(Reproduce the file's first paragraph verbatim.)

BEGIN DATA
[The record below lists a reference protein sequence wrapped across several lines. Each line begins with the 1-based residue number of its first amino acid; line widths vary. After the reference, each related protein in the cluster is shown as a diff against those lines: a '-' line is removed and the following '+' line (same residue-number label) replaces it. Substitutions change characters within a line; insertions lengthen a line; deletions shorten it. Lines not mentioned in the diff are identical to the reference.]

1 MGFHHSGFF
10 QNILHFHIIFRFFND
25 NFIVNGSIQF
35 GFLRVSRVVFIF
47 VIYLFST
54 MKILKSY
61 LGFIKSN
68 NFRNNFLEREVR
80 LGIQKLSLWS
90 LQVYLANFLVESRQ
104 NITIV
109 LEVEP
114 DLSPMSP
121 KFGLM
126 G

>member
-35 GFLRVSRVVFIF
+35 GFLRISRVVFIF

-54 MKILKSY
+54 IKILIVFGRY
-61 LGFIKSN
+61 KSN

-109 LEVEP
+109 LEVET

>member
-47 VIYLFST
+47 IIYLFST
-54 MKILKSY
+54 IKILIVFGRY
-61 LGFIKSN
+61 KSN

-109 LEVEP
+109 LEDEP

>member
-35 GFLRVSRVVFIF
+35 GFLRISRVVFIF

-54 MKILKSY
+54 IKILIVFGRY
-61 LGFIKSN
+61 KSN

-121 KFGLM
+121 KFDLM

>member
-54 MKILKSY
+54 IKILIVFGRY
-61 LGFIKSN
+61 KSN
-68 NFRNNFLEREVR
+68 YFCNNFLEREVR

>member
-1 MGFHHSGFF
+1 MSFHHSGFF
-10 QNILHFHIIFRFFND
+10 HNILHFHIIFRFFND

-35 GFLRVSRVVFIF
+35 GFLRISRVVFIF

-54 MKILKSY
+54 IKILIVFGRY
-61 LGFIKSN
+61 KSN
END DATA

[The record below lists a reference protein sequence wrapped across several lines. Each line begins with the 1-based residue number of its first amino acid; line widths vary. After the reference, each related protein in the cluster is shown as a diff against those lines: a '-' line is removed and the following '+' line (same residue-number label) replaces it. Substitutions change characters within a line; insertions lengthen a line; deletions shorten it. Lines not mentioned in the diff are identical to the reference.]